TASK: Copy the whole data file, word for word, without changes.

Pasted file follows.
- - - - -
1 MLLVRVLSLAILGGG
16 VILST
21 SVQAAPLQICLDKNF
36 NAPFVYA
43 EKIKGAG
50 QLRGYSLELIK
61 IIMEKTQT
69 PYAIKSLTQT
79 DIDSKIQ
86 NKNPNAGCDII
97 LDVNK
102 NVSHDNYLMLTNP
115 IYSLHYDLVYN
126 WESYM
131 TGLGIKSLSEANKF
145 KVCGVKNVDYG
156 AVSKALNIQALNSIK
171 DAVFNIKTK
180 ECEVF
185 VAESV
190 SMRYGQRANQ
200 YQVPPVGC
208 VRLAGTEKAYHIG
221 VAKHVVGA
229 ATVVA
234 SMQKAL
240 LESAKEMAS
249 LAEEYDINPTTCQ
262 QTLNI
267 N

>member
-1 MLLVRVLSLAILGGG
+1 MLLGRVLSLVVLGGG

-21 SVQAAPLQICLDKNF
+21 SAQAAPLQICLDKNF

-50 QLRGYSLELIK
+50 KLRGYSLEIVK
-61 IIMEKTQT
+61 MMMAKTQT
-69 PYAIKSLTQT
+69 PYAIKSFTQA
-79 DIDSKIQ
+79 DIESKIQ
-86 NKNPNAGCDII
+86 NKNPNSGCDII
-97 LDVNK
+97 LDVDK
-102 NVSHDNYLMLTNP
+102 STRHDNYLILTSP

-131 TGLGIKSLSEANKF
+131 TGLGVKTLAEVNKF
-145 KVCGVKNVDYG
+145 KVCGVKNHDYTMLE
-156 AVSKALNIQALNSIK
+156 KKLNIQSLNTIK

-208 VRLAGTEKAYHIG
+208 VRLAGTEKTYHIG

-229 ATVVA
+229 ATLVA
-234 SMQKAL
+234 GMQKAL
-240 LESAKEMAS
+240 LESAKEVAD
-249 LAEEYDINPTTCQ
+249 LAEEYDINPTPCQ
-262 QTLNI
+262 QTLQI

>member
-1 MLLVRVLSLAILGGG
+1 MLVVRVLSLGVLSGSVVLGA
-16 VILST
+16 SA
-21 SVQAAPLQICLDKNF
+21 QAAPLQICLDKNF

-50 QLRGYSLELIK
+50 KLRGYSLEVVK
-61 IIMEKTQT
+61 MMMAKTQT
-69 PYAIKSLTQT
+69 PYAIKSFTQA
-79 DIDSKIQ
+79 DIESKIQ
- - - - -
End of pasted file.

1 MLLVRVLSLAILGGG
16 VILST
21 SVQAAPLQICLDKNF
36 NAPFVYA
43 EKIKGAG
50 QLRGYSLELIK
61 IIMEKTQT
69 PYAIKSLTQT
79 DIDSKIQ
86 NKNPNAGCDII
97 LDVNK
102 NVSHDNYLMLTNP
115 IYSLHYDLVYN
126 WESYM
131 TGLGIKSLSEANKF
145 KVCGVKNVDYG
156 AVSKALNIQALNSIK
171 DAVFNIKTK
180 ECEVF
185 VAESV
190 SMRYGQRANQ
200 YQVPPVGC
208 VRLAGTEKAYHIG
221 VAKHVVGA
229 ATVVA
234 SMQKAL
240 LESAKEMAS
249 LAEEYDINPTTCQ
262 QTLNI
267 N

>member
-1 MLLVRVLSLAILGGG
+1 MLLGRVLSLVVLGGG

-21 SVQAAPLQICLDKNF
+21 SAQAAPLQICLDKNF

-50 QLRGYSLELIK
+50 KLRGYSLEIVK
-61 IIMEKTQT
+61 MMMAKTQT
-69 PYAIKSLTQT
+69 PYAIKSFTQA
-79 DIDSKIQ
+79 DIESKIQ
-86 NKNPNAGCDII
+86 NKNPNSGCDII
-97 LDVNK
+97 LDVDK
-102 NVSHDNYLMLTNP
+102 STRHDNYLILTSP

-131 TGLGIKSLSEANKF
+131 TGLGVKTLAEVNKF
-145 KVCGVKNVDYG
+145 KVCGVKNHDYTMLE
-156 AVSKALNIQALNSIK
+156 KKLNIQSLNTIK

-208 VRLAGTEKAYHIG
+208 VRLAGTEKTYHIG

-229 ATVVA
+229 ATLVA
-234 SMQKAL
+234 GMQKAL
-240 LESAKEMAS
+240 LESAKEVAD
-249 LAEEYDINPTTCQ
+249 LAEEYDINPTPCQ
-262 QTLNI
+262 QTLQI

>member
-1 MLLVRVLSLAILGGG
+1 MLVVRVLSLGVLSGSVVLGA
-16 VILST
+16 SA
-21 SVQAAPLQICLDKNF
+21 QAAPLQICLDKNF

-50 QLRGYSLELIK
+50 KLRGYSLEVVK
-61 IIMEKTQT
+61 MMMAKTQT
-69 PYAIKSLTQT
+69 PYAIKSFTQA
-79 DIDSKIQ
+79 DIESKIQ